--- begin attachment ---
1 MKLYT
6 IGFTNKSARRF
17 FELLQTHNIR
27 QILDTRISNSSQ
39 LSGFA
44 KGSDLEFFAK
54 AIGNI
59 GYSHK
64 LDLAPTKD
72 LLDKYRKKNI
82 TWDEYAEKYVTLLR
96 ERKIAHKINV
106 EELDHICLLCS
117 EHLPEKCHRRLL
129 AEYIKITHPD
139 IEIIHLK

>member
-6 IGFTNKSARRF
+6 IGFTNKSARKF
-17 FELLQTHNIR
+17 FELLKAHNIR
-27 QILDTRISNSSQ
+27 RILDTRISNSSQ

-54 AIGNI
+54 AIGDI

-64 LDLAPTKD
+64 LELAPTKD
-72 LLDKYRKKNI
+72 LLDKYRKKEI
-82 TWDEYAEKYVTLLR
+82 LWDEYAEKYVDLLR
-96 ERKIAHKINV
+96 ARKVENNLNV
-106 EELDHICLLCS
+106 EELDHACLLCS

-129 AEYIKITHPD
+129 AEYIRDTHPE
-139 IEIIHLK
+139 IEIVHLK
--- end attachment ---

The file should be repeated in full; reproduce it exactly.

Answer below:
1 MKLYT
6 IGFTNKSARRF
17 FELLQTHNIR
27 QILDTRISNSSQ
39 LSGFA
44 KGSDLEFFAK
54 AIGNI
59 GYSHK
64 LDLAPTKD
72 LLDKYRKKNI
82 TWDEYAEKYVTLLR
96 ERKIAHKINV
106 EELDHICLLCS
117 EHLPEKCHRRLL
129 AEYIKITHPD
139 IEIIHLK

>member
-6 IGFTNKSARRF
+6 IGFTNKSARKF
-17 FELLQTHNIR
+17 FELLKAHNIR
-27 QILDTRISNSSQ
+27 RILDTRISNSSQ

-54 AIGNI
+54 AIGDI

-64 LDLAPTKD
+64 LELAPTKD
-72 LLDKYRKKNI
+72 LLDKYRKKEI
-82 TWDEYAEKYVTLLR
+82 LWDEYAEKYVDLLR
-96 ERKIAHKINV
+96 ARKVENNLNV
-106 EELDHICLLCS
+106 EELDHACLLCS

-129 AEYIKITHPD
+129 AEYIRDTHPE
-139 IEIIHLK
+139 IEIVHLK